Latin (an ancient translation) simply has ministrent, which is surely derived from a διακ-·stem in Greek. I have a high opinion of this Latin version, as in general it is extremely literal, and when it is clearly mistaken it is usually possible to see what the error was; for this reason, where possible, I always use this as my base version in reconstructing the lost Greek originals which it renders. Syriac rather confuses the matter by doubling up the statement, “visiting” the sick (a word with the root ܣܥܪ which I would tend to translate with stems from ἐπισκοπ-… this is the word used in Peshitta Luke 1:68 to render ἐπεσκέψατο) and then to minister (ܡܫܡܫܐ) (διακ-) to those in need. I thus think that Krankenpflege is quite a good translation here. I do not think “sitting by” does the word(s) justice. We have episkopē and diakonia. Probably the Greek had a διακ- verb.
Also note the interesting textual variant in some Syriac MSS which have her “anoint”, rather than wash, those who are recovering.

ER: This with anointing is very interesting. It is very logical, too. This could mean that some deaconesses did anointing, which (later, of course) was understood as an mysterion/sacrament.

ACS: And note that this variant reading is found only in MSS of a much later recension of the Didascalia.

ER: I will have to think more about Krankenpflege I am writing on this, and have to be clear about the direction of my argument. What do we know about Krankenpflege in Syriac area during those years (2nd-4th c.). At least they don’t have any vaccinations. Or did they?

ACS: The Didascalia itself describes a number of medical treatments… none of them alas vaccination.
As to what we know of Krankenpflege in the area and period of the production of DA… what can we know unless we know a) the area and b) the period at which this part was produced! I am fairly sure that this is one of the later layers, and would date it to a period around Nicaea. I am also fairly sure that it derives from a more easterly and bilingual area of Syria. Cappadocia and Antioch had organized Krankenpflege, or at least poor relief to which the care of the sick was allied, and the widows in Apostolic church order are charged with this… there’s a lot about this in my book on the Canons of Hippolytus… but further east there seems to be little. Note the story at Sozomen HE 3.16 when Ephrem has to sort out poor relief in Edessa as there is nobody else who can be trusted… and the Krankenpflege ceases when the plague is over.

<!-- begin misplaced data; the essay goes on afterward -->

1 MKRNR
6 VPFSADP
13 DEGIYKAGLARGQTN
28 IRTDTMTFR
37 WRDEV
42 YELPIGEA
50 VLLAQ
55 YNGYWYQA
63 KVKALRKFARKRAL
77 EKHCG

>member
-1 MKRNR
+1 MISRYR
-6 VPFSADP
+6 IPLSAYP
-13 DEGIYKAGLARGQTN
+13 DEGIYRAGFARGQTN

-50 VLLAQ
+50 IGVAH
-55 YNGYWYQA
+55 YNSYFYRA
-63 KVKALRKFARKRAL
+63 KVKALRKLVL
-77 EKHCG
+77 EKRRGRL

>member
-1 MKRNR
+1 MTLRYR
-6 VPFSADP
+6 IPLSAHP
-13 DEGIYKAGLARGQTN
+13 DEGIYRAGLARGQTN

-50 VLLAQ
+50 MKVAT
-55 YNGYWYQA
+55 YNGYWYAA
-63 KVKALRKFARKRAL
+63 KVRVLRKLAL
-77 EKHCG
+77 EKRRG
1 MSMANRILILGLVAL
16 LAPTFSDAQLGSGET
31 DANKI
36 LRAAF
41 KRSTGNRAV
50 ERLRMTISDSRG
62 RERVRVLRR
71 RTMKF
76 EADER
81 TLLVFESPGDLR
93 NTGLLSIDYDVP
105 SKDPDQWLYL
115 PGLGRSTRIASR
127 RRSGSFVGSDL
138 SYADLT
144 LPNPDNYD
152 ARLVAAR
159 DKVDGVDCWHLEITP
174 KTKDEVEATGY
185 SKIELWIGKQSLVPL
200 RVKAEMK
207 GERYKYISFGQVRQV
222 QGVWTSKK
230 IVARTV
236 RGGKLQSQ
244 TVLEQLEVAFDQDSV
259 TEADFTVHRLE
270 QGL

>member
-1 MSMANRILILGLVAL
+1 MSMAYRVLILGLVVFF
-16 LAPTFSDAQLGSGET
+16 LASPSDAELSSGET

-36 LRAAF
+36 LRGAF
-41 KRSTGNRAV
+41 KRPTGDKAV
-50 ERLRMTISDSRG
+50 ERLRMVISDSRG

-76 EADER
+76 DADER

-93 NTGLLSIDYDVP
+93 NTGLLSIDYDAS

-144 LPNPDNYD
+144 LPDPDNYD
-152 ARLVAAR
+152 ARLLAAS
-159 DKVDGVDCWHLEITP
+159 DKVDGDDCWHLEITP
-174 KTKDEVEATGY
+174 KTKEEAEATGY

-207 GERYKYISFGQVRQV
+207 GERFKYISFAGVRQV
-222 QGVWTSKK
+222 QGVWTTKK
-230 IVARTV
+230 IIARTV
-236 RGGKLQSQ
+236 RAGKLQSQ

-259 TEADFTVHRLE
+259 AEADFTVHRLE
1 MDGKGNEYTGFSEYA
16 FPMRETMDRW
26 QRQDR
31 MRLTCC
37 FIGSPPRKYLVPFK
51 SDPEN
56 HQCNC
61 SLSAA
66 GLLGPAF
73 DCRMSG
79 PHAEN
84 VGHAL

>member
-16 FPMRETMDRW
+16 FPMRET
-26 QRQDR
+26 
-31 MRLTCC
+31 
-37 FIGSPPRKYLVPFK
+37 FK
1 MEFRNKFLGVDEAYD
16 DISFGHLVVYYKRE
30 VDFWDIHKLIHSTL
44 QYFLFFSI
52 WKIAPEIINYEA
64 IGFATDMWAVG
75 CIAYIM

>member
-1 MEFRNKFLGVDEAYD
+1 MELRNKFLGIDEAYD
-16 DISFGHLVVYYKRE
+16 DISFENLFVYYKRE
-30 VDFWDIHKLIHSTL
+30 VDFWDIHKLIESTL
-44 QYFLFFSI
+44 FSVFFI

ER: The role of deaconesses in comparison with that of widows gives rise to a question. Pauliina Pylvänäinen’s book about deaconesses has the title: Agents in Liturgy, Charity and Communication. Could it be that deaconesses were more for liturgy/common celebrations – and the widows more for taking care? This is one of the questions I have in editing our books. I don’t have an answer, mostly due the fact that in our book we analyse only the one side. What did widows do in those texts?

ACS: In my book on the Didascalia I argue that deaconesses were instituted to bring ministering women under episcopal control… thus replacing the widows and taking over their historic functions. In my essay on deaconesses in the Testamentum Domini I see more of this. Wendy Mayer (Chrysostom expert) agrees with me that the same was true of Chrysostom’s ordination of female deacons.

ER: I think this could be another way of saying what I did. Also perhaps the tasks were more of a liturgical character. It could be some other, too. But perhaps those for the common meeting was more important.

ACS: Or more prominent in the contemporary literature because more obvious. If people are asked what I do they will talk about liturgy and preaching, but not about editing church magazines, checking accounts, chairing meetings…
So to come back to Krankenpflege, all in all the passage is a bit of a mystery! Woman deacons are doing a job that is otherwise not mentioned of male deacons… although the bishop in Traditio apostolica visits the sick I would not call it Krankenpflege.

ER: The logic of Krankenpflege was not at all so technical as we have it. It is not easy to read the old texts; you use your own time as a reference without knowing it.

ACS: With this I must agree.

Post script on 22nd January 2022